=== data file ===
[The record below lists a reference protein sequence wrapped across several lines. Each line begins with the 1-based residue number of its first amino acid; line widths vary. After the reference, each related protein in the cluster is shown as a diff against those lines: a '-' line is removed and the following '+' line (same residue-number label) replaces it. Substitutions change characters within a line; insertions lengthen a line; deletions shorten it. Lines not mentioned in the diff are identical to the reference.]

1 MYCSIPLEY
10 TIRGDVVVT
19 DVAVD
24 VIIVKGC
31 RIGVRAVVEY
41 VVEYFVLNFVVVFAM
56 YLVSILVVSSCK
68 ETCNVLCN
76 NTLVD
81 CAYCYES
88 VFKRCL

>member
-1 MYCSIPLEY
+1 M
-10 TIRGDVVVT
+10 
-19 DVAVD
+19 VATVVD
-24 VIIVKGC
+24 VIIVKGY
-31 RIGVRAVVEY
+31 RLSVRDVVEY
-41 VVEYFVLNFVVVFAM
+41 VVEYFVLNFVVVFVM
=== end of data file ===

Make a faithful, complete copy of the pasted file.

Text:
[The record below lists a reference protein sequence wrapped across several lines. Each line begins with the 1-based residue number of its first amino acid; line widths vary. After the reference, each related protein in the cluster is shown as a diff against those lines: a '-' line is removed and the following '+' line (same residue-number label) replaces it. Substitutions change characters within a line; insertions lengthen a line; deletions shorten it. Lines not mentioned in the diff are identical to the reference.]

1 MYCSIPLEY
10 TIRGDVVVT
19 DVAVD
24 VIIVKGC
31 RIGVRAVVEY
41 VVEYFVLNFVVVFAM
56 YLVSILVVSSCK
68 ETCNVLCN
76 NTLVD
81 CAYCYES
88 VFKRCL

>member
-1 MYCSIPLEY
+1 M
-10 TIRGDVVVT
+10 
-19 DVAVD
+19 VATVVD
-24 VIIVKGC
+24 VIIVKGY
-31 RIGVRAVVEY
+31 RLSVRDVVEY
-41 VVEYFVLNFVVVFAM
+41 VVEYFVLNFVVVFVM